GPs will need to innovate to resume routine care safely, NHS England warns

GPs will have to work ‘in different ways’ to restore routine services safely over the coming weeks, NHS England has warned.

NHS England director of primary care Dr Nikki Kanani
NHS England director of primary care Dr Nikki Kanani

In March practices were told to suspend routine work such as health checks and new patient reviews to allow them to focus on responding to the coronavirus pandemic.

Earlier this month, however, practices were asked to begin restoring routine and preventative work where possible as part of the second phase response to the coronavirus pandemic set out by NHS England.

NHS England primary care medical director Dr Nikki Kanani told GPs in a webinar on 14 May that they should only restore services where this could be done safely - and that practices should consider remote consultations for patients with long-term conditions, and options such as group video consultations across primary care networks (PCNs).

Remote consultations

Dr Kanani said: ‘We encourage you to [bring back routine work] but only if you can do that safely - and you might need to do that in a different way.

‘So some of your long-term condition management might need to be done remotely, or might need to be done more through your PCN functions. Some people have done group consultations through video.’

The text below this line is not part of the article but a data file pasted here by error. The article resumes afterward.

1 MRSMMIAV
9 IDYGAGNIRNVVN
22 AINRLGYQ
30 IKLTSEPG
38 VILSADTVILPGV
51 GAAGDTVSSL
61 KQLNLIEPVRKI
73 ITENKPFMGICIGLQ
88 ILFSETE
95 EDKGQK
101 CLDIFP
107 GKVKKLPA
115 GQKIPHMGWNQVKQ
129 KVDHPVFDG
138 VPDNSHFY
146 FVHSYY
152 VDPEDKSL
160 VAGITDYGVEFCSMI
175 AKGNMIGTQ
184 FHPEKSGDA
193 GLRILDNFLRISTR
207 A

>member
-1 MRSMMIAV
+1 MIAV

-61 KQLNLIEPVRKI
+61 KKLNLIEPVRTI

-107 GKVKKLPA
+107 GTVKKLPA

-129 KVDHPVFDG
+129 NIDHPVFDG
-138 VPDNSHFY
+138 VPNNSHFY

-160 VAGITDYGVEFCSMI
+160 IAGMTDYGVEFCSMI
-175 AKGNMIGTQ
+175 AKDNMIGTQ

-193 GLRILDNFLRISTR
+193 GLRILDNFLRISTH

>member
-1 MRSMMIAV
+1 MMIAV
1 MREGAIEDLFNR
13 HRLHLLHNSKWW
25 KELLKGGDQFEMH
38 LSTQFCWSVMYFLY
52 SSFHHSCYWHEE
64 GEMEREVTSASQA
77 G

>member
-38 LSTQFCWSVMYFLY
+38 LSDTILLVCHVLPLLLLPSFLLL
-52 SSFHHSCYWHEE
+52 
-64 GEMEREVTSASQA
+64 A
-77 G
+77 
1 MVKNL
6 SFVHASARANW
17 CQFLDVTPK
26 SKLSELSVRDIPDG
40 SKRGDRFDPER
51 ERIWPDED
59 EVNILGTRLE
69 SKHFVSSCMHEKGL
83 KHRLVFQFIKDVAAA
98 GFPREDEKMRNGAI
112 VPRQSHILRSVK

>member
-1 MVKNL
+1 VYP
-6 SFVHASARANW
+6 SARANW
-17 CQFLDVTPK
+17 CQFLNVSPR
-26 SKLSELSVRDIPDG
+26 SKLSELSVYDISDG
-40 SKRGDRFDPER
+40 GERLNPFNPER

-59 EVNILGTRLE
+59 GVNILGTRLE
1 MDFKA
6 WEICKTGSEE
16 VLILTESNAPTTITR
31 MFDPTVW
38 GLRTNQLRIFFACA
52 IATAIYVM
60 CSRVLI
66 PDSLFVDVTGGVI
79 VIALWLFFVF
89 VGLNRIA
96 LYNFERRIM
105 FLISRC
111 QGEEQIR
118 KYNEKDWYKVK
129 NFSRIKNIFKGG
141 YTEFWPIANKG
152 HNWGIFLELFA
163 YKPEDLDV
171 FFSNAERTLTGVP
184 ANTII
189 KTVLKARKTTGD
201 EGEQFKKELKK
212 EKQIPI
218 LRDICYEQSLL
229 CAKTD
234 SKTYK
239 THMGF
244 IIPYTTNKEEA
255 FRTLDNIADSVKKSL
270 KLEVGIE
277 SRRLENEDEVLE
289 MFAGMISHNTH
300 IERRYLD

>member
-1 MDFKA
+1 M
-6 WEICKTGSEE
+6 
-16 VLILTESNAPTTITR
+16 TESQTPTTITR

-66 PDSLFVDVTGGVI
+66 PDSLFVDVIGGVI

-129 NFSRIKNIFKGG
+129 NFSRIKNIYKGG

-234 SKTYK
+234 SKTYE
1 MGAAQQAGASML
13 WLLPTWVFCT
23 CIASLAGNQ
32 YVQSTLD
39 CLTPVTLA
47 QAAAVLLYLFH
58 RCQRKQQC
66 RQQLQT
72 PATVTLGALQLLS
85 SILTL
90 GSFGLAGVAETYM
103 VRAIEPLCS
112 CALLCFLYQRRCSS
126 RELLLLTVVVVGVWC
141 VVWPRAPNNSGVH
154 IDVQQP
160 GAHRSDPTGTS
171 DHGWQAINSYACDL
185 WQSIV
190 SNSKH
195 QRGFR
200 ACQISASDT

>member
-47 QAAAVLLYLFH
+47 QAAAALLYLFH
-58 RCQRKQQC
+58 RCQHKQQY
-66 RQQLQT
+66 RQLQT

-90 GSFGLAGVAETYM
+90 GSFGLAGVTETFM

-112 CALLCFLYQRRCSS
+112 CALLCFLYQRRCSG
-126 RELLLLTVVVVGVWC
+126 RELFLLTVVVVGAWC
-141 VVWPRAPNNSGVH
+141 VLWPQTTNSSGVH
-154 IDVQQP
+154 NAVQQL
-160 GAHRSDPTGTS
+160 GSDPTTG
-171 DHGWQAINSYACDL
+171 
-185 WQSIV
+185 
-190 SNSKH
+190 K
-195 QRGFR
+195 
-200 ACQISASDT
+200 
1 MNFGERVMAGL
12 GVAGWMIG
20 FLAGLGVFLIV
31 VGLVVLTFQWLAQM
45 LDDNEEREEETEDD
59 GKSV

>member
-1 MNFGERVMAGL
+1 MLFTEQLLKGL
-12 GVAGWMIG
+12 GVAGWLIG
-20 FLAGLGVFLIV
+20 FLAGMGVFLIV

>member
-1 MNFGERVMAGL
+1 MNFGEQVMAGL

She added: ‘It’s really worth thinking about different ways of delivering care but keeping safety as the priority.’

Dr Kanani revealed that general practice could be in a transition phase for ‘months’ but admitted practices were already seeing an increase in workload - adding some surgeries were back at pre-COVID levels or higher.

Routine care

Last month GPs were told to deliver as much routine and preventative work that could be provided safely, such as vaccinations, immunisations and screening, in a letter setting out the second phase of the NHS response to COVID-19.

Practices have also been encouraged to refer patients as normal to secondary care after trusts were told to accept referrals, restore GP access to diagnostic tests and begin to resume urgent and non-urgent procedures not related to coronavirus over the coming weeks. GP leaders have warned that the process has been slow, with many hospitals still not accepting referrals despite rising demand.

GPs were asked last week to review orders of flu vaccine now to prepare for the 2020/21 flu immunisation programme.

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